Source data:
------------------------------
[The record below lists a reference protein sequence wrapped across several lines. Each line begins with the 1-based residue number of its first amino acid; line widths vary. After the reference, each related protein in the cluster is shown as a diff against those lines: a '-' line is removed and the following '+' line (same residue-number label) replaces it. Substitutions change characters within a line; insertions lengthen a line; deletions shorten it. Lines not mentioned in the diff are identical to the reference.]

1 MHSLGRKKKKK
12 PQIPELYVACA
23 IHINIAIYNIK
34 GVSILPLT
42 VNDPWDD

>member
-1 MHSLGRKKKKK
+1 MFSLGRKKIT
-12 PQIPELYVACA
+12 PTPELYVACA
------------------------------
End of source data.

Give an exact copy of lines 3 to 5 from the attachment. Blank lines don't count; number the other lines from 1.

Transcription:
12 PQIPELYVACA
23 IHINIAIYNIK
34 GVSILPLT